Posted on Mar 31, 2015 in Alumni News, News, and Sports
In a blog post titled “One Bad Loss” Paul Pierce shared his memories of the one that got away in 1997, and for Pierce, ’99, KU’s epic upset loss to Arizona still stings.
“Our team was just about unstoppable that season — we started the year 22-0,” Pierce noted. “ESPN was calling us the national title favorites. Our only loss during the regular season was against Mizzou in double OT, and we beat them by double-digits the next two times we faced them.”
The 1996-97 Jayhawks featured a line-up many consider the best in KU’s storied history, including future NBA stars like Paul Pierce, Raef LaFrentz and Scot Pollard, along with Jacque Vaughn, Jerod Hasse, Ryan Robertson and Billy Thomas to boot.
“We entered the 1997 NCAA tournament that year as the No. 1 overall seed and won our first two games convincingly. In the Sweet 16, we were set to face No. 4 Arizona. We had beaten them the previous season in the Sweet 16, so I felt like we were ready.”
But fate has a funny way of manifesting itself, and as KU relished the role of Cinderella in ’88, it would experience the madness of March in ’97 running headlong into eventual NCAA Tournament Champion Arizona, which had a date with destiny. Despite a thrilling comeback, KU would fall by three points, as a last-second shot clanged off the rim. As bad as the loss was for the rest of the team to take, it might have been harder on Pierce. Like all champions, Pierce wanted the ball in that clutch situation, and he remains haunted by those final seconds in which he never touched the ball.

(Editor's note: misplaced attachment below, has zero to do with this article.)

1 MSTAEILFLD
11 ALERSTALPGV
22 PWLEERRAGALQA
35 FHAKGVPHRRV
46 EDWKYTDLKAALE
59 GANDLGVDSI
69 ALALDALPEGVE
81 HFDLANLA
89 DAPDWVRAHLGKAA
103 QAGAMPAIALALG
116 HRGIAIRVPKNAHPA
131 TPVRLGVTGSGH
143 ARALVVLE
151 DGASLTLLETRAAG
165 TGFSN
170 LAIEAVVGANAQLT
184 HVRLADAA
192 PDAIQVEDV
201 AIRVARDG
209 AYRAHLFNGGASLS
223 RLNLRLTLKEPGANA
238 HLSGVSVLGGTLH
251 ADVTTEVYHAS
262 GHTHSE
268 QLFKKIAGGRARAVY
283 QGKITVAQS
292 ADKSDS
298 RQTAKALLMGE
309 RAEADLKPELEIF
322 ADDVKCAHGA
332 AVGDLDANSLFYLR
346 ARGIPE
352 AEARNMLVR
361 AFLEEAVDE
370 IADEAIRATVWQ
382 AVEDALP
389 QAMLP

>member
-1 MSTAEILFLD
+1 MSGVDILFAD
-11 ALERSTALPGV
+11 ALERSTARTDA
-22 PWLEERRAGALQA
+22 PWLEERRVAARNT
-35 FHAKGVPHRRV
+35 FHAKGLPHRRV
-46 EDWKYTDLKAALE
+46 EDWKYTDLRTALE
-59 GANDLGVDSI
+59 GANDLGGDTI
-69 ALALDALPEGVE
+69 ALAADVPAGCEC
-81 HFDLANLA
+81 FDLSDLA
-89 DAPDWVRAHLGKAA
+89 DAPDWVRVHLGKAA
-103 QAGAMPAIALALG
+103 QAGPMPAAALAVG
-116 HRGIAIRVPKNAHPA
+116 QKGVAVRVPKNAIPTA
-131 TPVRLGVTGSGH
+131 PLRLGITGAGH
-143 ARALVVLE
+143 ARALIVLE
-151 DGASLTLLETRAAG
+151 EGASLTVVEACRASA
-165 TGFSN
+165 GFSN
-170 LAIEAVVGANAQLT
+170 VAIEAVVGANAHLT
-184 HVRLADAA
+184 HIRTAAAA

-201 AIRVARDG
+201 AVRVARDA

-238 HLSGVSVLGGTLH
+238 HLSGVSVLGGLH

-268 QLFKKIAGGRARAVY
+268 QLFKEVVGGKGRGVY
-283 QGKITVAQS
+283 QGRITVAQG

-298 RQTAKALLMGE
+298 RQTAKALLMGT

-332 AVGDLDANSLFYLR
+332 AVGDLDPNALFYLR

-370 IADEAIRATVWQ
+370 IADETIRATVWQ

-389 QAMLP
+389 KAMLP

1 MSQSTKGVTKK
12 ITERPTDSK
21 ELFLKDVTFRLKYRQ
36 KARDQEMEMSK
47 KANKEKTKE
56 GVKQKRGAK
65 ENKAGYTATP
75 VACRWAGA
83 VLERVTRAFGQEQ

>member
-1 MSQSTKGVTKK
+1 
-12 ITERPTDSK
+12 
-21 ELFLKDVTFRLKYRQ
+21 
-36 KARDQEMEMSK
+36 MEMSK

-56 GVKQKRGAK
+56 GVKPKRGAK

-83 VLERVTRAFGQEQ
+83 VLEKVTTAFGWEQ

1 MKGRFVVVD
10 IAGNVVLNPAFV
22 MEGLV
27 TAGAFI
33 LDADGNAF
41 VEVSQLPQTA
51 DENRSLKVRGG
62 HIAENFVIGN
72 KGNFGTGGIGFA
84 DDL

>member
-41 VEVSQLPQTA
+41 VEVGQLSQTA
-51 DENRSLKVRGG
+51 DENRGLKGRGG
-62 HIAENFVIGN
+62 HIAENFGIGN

“Coming all the way back from a big deficit and me not having a crack at the final shot made it hurt that much worse. I just remember crying in the locker room after that game. All of us were crying — the entire team was completely devastated. To us, it was a wasted season.”
KU Alumni and fans also shed tears along with Head Coach Roy Williams, who would call it the most painful loss of his coaching career. But as Pierce concluded, that’s why they call it March Madness.
“The tournament is unforgiving. If you have one bad game, that’s it. Throughout my career I’ve had many losses, but all these years later, this is one that still stings.”
Pierce’s full post, including pictures and video clips, can be read online at theplayerstribune.com. Danny Manning’s reflection on the ’88 championship, titled “It’s Over,” was featured earlier this year.
– David Johnston